Like homes, home mortgages come in all shapes and sizes: short-term, long-term, fixed, adjustable, jumbo –these are all terms that will soon be familiar to you, if they’re not already. There’s a mortgage out there that’s right for you. To figure out which one, though, you’ll want to take into consideration such factors as your risk tolerance and the length of time you plan on staying in your home.
We would love to discuss the pros and cons of each with you to determine which type of mortgage is best for you.
As the name implies, the interest rate on a fixed rate mortgage remains the same throughout the life of the loan. Your monthly payment (consisting of principal and interest) generally remains the same as well. The entire mortgage is repaid in equal monthly installments over the term (length) of the loan.
Adjustable-rate Mortgages (ARMs)
With an ARM, also called a variable rate mortgage, your interest rate is adjusted periodically, rising or falling to keep pace with changes in market interest rate fluctuations. Since the term of your mortgage remains constant, the amount necessary to pay off your loan by the end of the term changes as your loan’s interest rate changes. Thus, your monthly payment amount is recalculated with each rate adjustment.
What’s to keep the interest rate from going through the roof–or, for that matter, from plunging through the floor? Most ARMs specify interest rate caps. The periodic adjustment cap may limit the amount of rate change, up or down, allowed at any single adjustment period. A lifetime cap may indicate that the interest rate may not go any higher–or lower–than a specified percentage over–or under–the initial interest rate.
Hybrid ARMs are mortgage loans that offer a fixed interest rate for a certain time period (3, 5, 7, or 10 years), and then convert to a 1-year ARM. The initial fixed interest rate on a hybrid ARM is often considerably lower than the rate on either a 15-year or 30-year fixed rate mortgage. The longer the initial fixed-rate term, however, the higher the interest rate for that term will be. Hybrid ARMs are ideal for individuals who plan to stay in their homes for a short period of time (3 to 10 years), since they can take advantage of the low initial fixed interest rate without worrying about how the loan will change when it converts to an ARM.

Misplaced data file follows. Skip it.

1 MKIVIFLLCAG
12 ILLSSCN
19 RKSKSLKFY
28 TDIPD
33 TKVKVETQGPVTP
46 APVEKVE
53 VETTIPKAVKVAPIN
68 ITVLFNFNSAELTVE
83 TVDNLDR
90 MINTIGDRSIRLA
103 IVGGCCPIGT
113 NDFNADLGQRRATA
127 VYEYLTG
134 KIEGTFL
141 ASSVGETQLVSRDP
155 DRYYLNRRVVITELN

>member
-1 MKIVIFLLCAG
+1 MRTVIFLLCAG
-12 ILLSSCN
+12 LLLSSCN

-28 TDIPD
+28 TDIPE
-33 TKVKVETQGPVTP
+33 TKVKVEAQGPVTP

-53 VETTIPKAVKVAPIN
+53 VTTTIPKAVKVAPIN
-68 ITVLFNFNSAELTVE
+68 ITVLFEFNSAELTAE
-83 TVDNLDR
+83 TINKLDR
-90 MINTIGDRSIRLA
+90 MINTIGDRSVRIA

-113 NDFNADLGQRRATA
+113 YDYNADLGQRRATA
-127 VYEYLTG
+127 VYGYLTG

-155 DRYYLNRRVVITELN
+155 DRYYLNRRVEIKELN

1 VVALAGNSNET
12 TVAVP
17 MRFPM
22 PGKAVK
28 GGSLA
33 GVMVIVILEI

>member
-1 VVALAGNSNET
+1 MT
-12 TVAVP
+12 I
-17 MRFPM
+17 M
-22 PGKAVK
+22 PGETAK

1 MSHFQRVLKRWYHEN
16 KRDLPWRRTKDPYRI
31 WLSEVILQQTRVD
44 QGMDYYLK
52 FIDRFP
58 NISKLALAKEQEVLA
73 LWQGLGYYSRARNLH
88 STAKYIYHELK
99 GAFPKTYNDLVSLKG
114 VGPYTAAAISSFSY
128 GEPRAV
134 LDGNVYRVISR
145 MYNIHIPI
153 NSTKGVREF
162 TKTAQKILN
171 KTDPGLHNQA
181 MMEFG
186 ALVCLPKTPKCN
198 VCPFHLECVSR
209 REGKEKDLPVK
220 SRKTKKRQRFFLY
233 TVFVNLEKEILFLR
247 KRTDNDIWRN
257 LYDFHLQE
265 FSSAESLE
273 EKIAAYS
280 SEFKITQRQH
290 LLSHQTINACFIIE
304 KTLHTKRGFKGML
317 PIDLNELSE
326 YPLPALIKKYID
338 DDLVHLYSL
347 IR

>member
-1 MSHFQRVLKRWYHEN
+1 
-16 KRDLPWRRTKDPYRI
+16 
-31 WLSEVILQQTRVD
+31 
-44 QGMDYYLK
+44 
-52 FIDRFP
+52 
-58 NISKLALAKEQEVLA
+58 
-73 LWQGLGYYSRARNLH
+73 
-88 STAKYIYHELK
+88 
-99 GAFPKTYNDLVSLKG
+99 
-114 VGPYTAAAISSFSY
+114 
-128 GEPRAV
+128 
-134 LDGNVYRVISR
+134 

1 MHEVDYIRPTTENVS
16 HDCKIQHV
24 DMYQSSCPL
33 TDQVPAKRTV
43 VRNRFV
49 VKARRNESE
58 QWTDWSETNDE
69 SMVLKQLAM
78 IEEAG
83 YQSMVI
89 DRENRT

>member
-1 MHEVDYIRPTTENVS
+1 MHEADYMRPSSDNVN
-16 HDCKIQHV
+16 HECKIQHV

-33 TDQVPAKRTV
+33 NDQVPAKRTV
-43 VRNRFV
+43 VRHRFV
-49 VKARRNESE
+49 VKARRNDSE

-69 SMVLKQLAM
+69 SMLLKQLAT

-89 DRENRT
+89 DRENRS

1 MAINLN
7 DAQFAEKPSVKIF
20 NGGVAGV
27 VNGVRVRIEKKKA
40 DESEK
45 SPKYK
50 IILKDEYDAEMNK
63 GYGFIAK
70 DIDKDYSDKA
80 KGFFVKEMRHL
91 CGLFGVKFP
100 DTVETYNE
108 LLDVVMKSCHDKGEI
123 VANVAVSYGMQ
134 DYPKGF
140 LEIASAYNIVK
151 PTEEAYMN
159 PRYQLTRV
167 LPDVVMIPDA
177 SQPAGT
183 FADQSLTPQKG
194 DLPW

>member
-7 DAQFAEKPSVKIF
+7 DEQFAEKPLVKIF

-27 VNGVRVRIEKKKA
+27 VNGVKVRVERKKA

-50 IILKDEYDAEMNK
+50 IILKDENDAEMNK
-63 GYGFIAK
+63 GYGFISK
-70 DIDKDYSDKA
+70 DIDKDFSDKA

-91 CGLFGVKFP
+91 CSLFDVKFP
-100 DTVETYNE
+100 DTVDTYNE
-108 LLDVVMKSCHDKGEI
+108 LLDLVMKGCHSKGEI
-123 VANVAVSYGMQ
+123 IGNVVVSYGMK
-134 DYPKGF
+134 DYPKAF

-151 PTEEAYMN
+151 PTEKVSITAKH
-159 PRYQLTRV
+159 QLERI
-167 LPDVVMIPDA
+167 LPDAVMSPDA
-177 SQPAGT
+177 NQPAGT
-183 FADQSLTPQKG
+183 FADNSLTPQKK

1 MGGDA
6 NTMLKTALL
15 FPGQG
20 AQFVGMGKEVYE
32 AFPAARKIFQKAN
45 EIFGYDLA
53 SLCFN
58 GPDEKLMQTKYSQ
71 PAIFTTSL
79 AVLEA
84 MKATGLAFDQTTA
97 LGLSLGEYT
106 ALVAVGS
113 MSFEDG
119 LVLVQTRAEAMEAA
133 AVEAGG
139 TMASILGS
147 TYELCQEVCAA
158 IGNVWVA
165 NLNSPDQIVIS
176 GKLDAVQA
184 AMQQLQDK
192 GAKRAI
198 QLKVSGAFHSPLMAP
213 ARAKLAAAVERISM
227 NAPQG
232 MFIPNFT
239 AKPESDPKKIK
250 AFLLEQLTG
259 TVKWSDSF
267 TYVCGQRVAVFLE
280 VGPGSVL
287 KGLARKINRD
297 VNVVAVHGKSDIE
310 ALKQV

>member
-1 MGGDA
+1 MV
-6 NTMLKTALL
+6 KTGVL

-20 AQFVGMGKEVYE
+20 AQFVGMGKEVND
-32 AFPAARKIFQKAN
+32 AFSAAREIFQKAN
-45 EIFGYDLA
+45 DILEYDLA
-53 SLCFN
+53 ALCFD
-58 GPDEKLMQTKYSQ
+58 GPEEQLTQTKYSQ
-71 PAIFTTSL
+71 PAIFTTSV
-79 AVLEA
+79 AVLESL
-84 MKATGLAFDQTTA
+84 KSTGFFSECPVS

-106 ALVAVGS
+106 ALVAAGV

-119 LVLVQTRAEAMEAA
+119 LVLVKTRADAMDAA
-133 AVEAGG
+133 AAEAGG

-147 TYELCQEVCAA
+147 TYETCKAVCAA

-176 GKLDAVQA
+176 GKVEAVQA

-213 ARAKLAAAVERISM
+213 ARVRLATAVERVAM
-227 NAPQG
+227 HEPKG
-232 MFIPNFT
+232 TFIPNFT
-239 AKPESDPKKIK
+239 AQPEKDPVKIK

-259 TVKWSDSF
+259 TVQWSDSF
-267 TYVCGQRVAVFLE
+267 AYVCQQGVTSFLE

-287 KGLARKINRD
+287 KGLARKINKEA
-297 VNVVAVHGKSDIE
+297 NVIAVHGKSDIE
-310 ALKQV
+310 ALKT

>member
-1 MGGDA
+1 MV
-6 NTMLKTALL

A conventional loan is one that is not guaranteed (backed) by the federal government, though some still follow the guidelines of government sponsored enterprises such as Fannie Mae and Freddie Mac (those that do are called “conforming loans”).
Conventional loans typically require a qualifying ratio of 28/36, a minimum FICO score of 620 and a 5%-20% down payment. These loans are offered in 10, 15, 20, 25, 30 and 40 year terms.
Conventional loans have loan limits of $417,000 for one-unit properties. Homebuyers looking for a larger loan will need a jumbo loan.
Jumbo loans usually require a higher credit score and charge a higher interest rate than a conventional loan because of the larger amount being borrowed. These loans are offered in 10, 15, 20 and 30 year terms.
The Federal Housing Administration (FHA), which is part of the U.S. Department of Housing and Urban Development (HUD), plays a significant role in helping low- to moderate-income families qualify for mortgages. FHA assists first-time buyers and others who would not qualify for a conventional loan by providing mortgage insurance to private lenders. Interest rates for an FHA loan are usually the going market rate, while the down payment requirements for an FHA loan are lower than conventional loans. The required down payment can be as low as 3 percent and the closing costs can be included in the mortgage amount.
VA Loans are guaranteed by the U.S. Department of Veterans Affairs. Service persons and veterans can qualify for a VA Loan, which usually offers a competitive fixed interest rate, no down payment and limited closing costs. While the VA does not issue the loans, it does issue a certificate of eligibility required to apply for a VA loan.